One of the issues is that we almost never talk about the reasons behind detransitioning

Precisely. If people have car accidents, we can't stop all the cars in the world. Although I would not define a detransition as an accident, rather as a change of course. People decide to change paths because living in this society as a trans person is difficult and they find themselves unable to make it, or they do not have the financial means to carry on the path. But even in this case, we shouldn't pontificate on it. If a person in transition realizes that they were living better before, it shouldn't be a problem or affect other people's transitions. Life belongs to the person and the person must be able to have the right to choose. Among other things, they ask us for these psychiatric reports to make sure that I am capable of understanding what I am doing when I undergo surgery. But then why don't they apply it to everything? Because they don't apply the same rule to cosmetic surgery, which can cause you major problems if they are performed poorly. If you have a rhinoplasty and it goes wrong you could easily have a psychological breakdown, even a big one because we are talking about a central point of your face.
The thing is that the Government, at this moment, holds our lives in its hands but does not know how to handle identity and way of living that differ from the “norm”. A census of the trans population has only recently been carried out. Up until now it wasn't there and the only one was done a long time ago based solely on people with document corrections and who have undergone surgery–which is the smallest percentage of trans people, just think about all the non-binary people. But in addition to this, it would also be useful to properly inform health care on all the protocols that must be used.

 What are the binary expectations weighing on trans people?

It’s a wide topic, that we could separate in two areas: the expectations that we put on ourselves and the expectations that other project on us. In the first case it may happen to take as reference models from overseas or stereotypically binary people who may not have the same physical conformation as you, and might also have hormonal dosages different from the Italian ones (the US dosages, for example, are completely different). The types of testosterone are also different and the results will be different. I also found myself having very high expectations set on the American profile. And it was hard to come to terms with the fact that I wasn't going to reach them. So, as cis people have expectations based on the patterns they see through the media, somehow we come up with these patterns ourselves because there wasn't enough information and the only info we got came from outside, and are totally different from us. And we suffer from this on an identity level, because we always end up being dissatisfied, unable to reach those features that are completely distant from ourselves.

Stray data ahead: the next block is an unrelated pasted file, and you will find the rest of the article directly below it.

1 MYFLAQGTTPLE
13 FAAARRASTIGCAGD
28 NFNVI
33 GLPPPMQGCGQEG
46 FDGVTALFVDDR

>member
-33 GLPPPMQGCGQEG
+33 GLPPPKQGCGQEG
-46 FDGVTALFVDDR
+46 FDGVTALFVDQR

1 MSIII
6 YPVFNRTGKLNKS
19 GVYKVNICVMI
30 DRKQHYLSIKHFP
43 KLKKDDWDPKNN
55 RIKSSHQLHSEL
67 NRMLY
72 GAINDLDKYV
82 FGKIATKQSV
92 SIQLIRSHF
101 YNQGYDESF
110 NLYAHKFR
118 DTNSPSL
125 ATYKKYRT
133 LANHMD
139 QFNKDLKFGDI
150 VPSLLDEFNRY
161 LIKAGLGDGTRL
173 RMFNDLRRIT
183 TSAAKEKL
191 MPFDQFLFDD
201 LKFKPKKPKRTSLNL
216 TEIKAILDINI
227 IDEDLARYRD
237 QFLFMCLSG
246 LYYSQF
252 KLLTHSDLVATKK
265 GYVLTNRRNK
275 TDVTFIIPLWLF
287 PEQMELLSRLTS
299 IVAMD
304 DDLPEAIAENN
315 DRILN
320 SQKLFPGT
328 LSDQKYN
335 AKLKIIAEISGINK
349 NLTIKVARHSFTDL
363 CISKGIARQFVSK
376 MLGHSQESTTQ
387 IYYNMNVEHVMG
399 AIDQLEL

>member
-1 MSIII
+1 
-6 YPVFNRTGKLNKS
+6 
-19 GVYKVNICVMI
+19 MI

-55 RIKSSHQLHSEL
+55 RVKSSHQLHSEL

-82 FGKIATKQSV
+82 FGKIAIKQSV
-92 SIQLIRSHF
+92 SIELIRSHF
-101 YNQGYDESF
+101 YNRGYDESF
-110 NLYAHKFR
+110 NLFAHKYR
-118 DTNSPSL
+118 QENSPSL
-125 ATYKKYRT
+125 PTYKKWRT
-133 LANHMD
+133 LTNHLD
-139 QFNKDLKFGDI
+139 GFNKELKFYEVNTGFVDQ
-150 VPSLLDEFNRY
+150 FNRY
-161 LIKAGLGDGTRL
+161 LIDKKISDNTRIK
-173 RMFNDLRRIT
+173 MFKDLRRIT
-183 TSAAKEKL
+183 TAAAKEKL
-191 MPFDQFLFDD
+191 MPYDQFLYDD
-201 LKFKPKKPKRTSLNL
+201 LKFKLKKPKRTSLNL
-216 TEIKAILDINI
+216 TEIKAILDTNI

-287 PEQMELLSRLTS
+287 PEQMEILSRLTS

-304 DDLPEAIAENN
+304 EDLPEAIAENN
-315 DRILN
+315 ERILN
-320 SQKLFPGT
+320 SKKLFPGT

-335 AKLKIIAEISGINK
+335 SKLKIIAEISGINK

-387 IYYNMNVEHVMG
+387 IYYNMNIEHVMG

In addition, our binary idea of what a man should look like may also be linked to a kind of internalised transphobia. And I, myself, am working on dismantling it. I realise that many guys do not feel masculine enough because they do not have a beard, because they cross their legs, or because they do not have other physical and/or behavioural characteristics linked to the toxic masculinity they have introjected. I realised that, during the first periods of my transition, when I was facing society I tried to implement “masculine” behaviours almost by way of emulation, because I wanted to standardise myself to what society itself and people expected from me “as a man”, I did it unconsciously out of pain, in order not to suffer more in a society that is not ready to accept me. By interacting with male people, I was in some way squaring off and trying to emulate their behaviour. For example, I often cross my legs, but if I was in a public place I avoided doing it. Or for example I always wore a packer because I was hurt from the first months when people were always looking between my legs to see if I was a man or a woman. Now I only wear it when I feel like it because it's uncomfortable, it makes me sweat and maybe I don't want to wear it. 
I used to do everything to push away those traits that had remained with me after 25 years of female socialisation, whereas now I actually feel enriched from those traits. I have thankfully broken that thread that tied me somewhat to the toxicity of this vicious cycle. Many of us, on the other hand, get caught up in it because it's very difficult to get out of it, regardless of whether you're trans or cis.

What do you mean when you say that you are somehow enriched by having lived socialized as a woman for 25 years?

At the peril of saying something that sounds a s a stereotype, I have to say that I have gained a more empathic approach to people from it, although I do not exclude that any cis man could be as empathetic as–and more–than me.

Progetto e fotografie di Clotilde Petrosino
Intervista e traduzione di Enea Venegoni